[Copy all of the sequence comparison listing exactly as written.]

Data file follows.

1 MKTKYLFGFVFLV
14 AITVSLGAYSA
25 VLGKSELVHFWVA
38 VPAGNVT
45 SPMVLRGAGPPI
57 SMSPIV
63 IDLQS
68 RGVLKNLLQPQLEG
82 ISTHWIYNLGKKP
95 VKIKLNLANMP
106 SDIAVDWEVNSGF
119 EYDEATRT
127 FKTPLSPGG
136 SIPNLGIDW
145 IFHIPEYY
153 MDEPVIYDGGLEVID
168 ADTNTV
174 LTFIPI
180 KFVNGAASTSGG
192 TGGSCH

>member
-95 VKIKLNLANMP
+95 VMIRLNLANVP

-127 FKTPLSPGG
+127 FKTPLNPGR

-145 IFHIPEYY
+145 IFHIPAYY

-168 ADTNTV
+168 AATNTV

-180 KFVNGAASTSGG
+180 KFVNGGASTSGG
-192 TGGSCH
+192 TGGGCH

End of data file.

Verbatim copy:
1 MKTKYLFGFVFLV
14 AITVSLGAYSA
25 VLGKSELVHFWVA
38 VPAGNVT
45 SPMVLRGAGPPI
57 SMSPIV
63 IDLQS
68 RGVLKNLLQPQLEG
82 ISTHWIYNLGKKP
95 VKIKLNLANMP
106 SDIAVDWEVNSGF
119 EYDEATRT
127 FKTPLSPGG
136 SIPNLGIDW
145 IFHIPEYY
153 MDEPVIYDGGLEVID
168 ADTNTV
174 LTFIPI
180 KFVNGAASTSGG
192 TGGSCH

>member
-95 VKIKLNLANMP
+95 VMIRLNLANVP

-127 FKTPLSPGG
+127 FKTPLNPGR

-145 IFHIPEYY
+145 IFHIPAYY

-168 ADTNTV
+168 AATNTV

-180 KFVNGAASTSGG
+180 KFVNGGASTSGG
-192 TGGSCH
+192 TGGGCH